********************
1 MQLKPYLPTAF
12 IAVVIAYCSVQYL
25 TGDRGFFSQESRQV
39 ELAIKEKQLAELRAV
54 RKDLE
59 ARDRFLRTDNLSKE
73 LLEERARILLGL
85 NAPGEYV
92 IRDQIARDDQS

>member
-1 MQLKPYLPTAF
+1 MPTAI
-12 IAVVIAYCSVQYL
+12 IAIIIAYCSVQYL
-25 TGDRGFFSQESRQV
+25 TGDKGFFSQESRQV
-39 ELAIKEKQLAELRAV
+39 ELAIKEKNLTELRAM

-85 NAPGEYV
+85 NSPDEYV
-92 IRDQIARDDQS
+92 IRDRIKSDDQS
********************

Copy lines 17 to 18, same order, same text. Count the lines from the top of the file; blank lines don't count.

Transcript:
-39 ELAIKEKQLAELRAV
+39 ELAIKEKNLTELRAM